Ophites (Gr.). A Gnostic Fraternity in Egypt, and one of the earliest sects of Gnosticism, or Gnosis (Wisdom, Knowledge), known as the “Brotherhood of the Serpent”. It flourished early in the second century, and while holding some of the principles of Valentinus had its own occult rites and symbology. A living serpent, representing the Christos-principle (i.e., the divine reincarnating Monad, not Jesus the man), was displayed in their mysteries and reverenced as a symbol of wisdom, Sophia, the type of the all-good and all-wise. The Gnostics were not a Christian sect, in the common acceptation of this term, as the Christos of pre-Christian thought and the Gnosis was not the “god-man” Christ, but the divine Ego, made one with Buddhi. Their Christos was the “Eternal Initiate”, the Pilgrim, typified by hundreds of Ophidian symbols for several thousands of years before the “Christian” era, so-called. One can see it on the “Belzoni tomb” from Egypt, as a winged serpent with three heads (Atma-Buddhi-Manas), and four human legs, typifying its androgynous character; on the walls of the descent to the sepulchral chambers of Rameses V., it is found as a snake with vulture’s wings—the vulture and hawk being solar symbols. “The heavens are scribbled over with interminable snakes”, writes Herschel of the Egyptian chart of stars. “The Meissi (Messiah?) meaning the Sacred Word, was a good serpent”, writes Bonwick in his Egyptian Belief. “This serpent of goodness, with its head crowned, was mounted upon a cross and formed a sacred standard of Egypt.” The Jews borrowed it in their “brazen serpent of Moses”. It is to this “Healer” and “Saviour,” therefore, that the Ophites referred, and not to Jesus or his words, “As Moses lifted up the serpent in the desert, so it behoves the Son of Man to be lifted up”—when explaining the meaning of their ophis. Tertullian, whether wittingly or unwittingly, mixed up the two. The four-winged serpent is the god Chnuphis. The good serpent bore the cross of life around its neck, or suspended from its mouth. The winged serpents become the Seraphim (Seraph, Saraph) of the Jews. In the 87th chapter of the Ritual (the Book of the Dead) the human soul transformed into Bata, the omniscient serpents says:—“I am the serpent Ba-ta, of long years, Soul of the Soul, laid out and born daily; I am the Soul that descends on the earth”, i.e., the Ego.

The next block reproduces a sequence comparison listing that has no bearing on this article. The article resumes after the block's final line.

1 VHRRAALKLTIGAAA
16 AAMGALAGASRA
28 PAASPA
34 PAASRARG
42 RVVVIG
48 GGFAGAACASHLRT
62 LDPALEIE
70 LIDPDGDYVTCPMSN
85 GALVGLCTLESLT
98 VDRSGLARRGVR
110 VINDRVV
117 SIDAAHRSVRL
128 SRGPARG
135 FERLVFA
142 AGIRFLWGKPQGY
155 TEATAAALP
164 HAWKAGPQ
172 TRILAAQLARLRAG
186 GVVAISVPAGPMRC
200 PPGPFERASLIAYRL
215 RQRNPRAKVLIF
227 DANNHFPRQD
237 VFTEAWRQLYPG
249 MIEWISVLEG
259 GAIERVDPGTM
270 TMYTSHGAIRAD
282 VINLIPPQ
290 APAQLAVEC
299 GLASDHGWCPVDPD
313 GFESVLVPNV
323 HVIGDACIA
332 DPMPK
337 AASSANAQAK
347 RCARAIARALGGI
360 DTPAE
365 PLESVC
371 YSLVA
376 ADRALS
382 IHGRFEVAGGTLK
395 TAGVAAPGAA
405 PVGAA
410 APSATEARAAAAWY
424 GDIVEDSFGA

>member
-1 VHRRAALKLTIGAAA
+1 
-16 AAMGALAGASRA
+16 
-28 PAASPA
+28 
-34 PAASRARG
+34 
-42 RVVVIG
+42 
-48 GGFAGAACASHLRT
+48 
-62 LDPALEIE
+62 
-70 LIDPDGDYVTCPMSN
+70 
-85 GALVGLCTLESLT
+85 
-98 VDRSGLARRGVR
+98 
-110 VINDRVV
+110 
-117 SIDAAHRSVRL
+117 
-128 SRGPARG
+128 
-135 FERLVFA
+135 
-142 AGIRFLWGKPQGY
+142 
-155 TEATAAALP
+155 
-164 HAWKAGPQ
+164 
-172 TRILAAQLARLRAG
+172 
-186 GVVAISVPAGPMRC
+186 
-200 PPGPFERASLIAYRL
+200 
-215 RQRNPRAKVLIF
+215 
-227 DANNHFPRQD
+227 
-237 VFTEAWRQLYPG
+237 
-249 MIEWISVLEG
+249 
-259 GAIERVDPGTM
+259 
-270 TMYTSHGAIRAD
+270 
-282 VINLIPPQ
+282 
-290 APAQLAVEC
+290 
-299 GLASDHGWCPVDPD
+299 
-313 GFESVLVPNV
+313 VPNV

Simon Magus. A very great Samaritan Gnostic and Thaumaturgist, called “the great Power of God.”

Valentinus. [One of the most influential Gnostic Christian teachers of the second century A.D. . . . Valentinus was born in Phrebonis in upper Egypt about 100 AD and educated in nearby Alexandria. There he became a disciple of the Christian teacher Theudas who had been a disciple of Saint Paul. He claimed that Theudas taught him secret wisdom that Paul had taught privately to his inner circle.—]

Key Texts

Heresiographies dealing with Gnosticism:

Hippolytus, Philosophumena or “Refutation of All Heresies”
Justin Martyr, First Apology
Irenaeus, Against Heresies

Gnostic Texts:

Pistis Sophia
Gospel of Thomas
Gospel of Mary
Codex Nazaraeus

See also:
Gnostic Texts and the Nag Hammadi Library
Gnostic Society Library

Christian Texts:

The Canonical Bible (see Bible-hub)
Biblical Apocrypha

See also:

C. W. King, The Gnostics and Their Remains: Ancient and Mediaeval, 1887
G.R.S. Mead, Fragments of a Faith Forgotten, 1900
G.R.S. Mead, Simon Magus, 1892
G.R.S. Mead, Gnostic John the Baptizer: Selections from the Mandæan John-Book, 1924
G.R.S. Mead, Did Jesus Live 100 B.C.?, 1903
G.R.S. Mead, Echoes from The Gnosis, Vol. 1-11, 1906–1907
Albert Schweitzer, The Quest of the Historical Jesus, 1913 2nd Ed. (tr. Bowden, 2001)



Selected Articles, Commentaries, etc.



Selected Articles, Commentaries, etc.